Some interactions in my life are recurrent. They happen over and over with different people in all kinds of situations and can be summarized as follows:
Person asks for my name. I introduce myself. Person asks again. I repeat my name and a conversation starts about the impossibility of pronouncing Icelandic names.
I start speaking. Person asks where I’m from.
I mention my work in psychology. Person asks: “Are you analyzing me?” I never am, but I doubt they believe that.
The third scenario is the only one that happens no matter where I am. Icelandic and world citizens alike seem equally concerned that because I work as a psychologist, I might be somehow able to see into their thoughts and interpret their behavior in order to make a formal assessment of their character and personal problems. Most often, I am just attempting to have a conversation. All the years I have spent studying and practicing psychology have not left me with any superpowers and I am no more able to read minds than I am able to tell someone’s blood pressure by looking at them.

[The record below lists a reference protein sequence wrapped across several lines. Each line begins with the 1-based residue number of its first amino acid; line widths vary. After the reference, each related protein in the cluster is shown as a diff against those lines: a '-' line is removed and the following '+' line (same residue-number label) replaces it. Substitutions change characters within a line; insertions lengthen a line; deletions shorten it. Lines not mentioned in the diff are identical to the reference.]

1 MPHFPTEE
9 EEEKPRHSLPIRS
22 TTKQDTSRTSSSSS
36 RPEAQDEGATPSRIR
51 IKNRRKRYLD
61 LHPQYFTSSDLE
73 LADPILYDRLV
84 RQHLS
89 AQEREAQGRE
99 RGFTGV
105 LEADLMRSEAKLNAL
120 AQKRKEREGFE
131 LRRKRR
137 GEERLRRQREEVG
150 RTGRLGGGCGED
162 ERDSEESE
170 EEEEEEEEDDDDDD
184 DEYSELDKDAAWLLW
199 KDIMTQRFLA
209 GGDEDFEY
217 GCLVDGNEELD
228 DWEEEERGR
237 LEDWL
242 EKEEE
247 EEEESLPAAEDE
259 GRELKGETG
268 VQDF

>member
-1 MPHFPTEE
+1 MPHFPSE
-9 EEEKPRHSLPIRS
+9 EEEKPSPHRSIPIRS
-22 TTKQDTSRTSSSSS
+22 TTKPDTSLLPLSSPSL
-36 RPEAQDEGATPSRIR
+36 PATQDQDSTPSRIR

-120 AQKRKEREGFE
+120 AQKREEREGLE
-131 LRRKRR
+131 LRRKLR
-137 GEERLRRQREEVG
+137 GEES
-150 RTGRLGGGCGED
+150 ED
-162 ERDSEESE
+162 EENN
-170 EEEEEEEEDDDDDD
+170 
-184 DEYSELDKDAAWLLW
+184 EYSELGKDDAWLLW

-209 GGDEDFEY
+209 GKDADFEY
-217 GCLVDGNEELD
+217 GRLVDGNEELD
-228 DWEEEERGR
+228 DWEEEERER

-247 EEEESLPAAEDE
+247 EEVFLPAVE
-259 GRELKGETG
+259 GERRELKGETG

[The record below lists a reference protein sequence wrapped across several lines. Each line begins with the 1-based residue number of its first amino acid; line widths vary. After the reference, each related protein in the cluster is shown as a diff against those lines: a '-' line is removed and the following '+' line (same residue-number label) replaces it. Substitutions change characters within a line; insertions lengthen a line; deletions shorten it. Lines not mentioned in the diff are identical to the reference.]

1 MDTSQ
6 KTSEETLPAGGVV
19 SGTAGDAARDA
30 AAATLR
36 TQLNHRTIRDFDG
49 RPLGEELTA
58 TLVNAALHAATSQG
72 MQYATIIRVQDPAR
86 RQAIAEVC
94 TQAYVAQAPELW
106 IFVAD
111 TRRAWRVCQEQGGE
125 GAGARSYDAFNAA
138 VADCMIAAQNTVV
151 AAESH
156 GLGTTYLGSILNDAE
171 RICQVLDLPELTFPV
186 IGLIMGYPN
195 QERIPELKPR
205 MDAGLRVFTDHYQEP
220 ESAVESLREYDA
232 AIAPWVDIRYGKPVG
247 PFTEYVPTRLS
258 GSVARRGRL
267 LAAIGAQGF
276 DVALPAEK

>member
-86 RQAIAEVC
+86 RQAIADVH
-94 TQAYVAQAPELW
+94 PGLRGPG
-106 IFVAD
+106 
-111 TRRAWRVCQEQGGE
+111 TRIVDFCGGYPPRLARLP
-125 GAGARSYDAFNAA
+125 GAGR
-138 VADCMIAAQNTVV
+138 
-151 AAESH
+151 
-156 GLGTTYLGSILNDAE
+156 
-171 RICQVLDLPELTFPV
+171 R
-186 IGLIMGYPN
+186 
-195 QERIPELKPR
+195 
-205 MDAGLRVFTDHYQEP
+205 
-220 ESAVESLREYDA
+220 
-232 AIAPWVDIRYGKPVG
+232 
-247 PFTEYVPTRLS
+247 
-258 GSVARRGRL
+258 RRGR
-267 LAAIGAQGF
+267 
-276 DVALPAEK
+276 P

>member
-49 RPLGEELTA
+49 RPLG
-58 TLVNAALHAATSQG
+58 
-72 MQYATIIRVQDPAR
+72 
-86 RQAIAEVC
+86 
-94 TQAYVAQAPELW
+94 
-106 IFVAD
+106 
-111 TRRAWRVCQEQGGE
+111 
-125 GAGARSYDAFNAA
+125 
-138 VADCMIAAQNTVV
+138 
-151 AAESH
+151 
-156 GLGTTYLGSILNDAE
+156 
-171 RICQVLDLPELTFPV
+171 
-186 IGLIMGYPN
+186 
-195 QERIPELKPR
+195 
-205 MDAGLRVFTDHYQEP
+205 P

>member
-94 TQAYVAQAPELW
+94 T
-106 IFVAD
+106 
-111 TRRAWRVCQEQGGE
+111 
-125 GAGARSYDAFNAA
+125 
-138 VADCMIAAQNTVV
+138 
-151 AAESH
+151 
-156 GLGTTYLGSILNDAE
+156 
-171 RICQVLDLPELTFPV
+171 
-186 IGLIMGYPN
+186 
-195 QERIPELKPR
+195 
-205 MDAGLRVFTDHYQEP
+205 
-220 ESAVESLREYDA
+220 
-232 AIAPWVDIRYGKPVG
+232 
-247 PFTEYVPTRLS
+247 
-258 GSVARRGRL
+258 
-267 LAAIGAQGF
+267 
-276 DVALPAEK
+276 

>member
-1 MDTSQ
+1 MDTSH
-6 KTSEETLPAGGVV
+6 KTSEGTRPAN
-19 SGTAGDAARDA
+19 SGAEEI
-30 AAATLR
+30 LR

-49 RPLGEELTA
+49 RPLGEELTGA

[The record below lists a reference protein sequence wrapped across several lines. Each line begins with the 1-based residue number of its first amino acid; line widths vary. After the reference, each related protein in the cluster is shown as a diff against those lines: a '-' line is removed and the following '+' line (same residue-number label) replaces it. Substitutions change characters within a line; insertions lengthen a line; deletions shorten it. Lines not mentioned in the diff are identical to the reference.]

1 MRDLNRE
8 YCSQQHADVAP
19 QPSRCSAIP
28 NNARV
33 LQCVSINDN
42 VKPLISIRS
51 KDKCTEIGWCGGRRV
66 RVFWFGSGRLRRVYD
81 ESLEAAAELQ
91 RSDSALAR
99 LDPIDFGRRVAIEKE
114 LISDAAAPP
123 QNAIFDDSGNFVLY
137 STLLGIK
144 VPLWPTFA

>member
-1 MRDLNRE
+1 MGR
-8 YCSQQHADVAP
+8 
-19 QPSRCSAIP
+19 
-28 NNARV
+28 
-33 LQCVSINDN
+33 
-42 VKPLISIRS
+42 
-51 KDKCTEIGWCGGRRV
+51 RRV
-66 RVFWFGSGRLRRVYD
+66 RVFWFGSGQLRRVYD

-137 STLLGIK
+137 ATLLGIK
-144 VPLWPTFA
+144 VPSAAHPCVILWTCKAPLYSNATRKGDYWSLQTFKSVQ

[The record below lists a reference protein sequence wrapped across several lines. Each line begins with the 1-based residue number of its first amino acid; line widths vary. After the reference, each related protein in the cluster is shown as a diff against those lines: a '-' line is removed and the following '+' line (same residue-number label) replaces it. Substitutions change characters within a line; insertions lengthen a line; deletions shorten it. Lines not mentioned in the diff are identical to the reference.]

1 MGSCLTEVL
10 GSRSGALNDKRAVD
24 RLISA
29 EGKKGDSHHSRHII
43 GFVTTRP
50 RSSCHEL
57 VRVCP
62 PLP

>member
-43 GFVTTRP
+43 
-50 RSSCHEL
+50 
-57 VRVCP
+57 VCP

These situations are so frequent that Freud himself would be thrilled to hear how much influence he has had on people’s view of psychology. I bet at least half the people who ask that third question, picture therapy as involving a “patient” lying on a couch (like this) and a nodding “shrink” with a clipboard attempting to reveal the hidden parts of the patient’s psyche to figure them all out.
Unfortunately, there have been plenty of examples throughout the history of psychology of people being labeled, behaviors misinterpreted, and oppression carried out by folks who abused their authority and power. Considering that, mistrust of psychologists has been warranted.
But to those who might be concerned that my conversational nods mean I am taking mental notes for later report writing; rest assured. Analysis is not my cup of tea and I am a firm believer that therapy is effective when done with people, and not to them.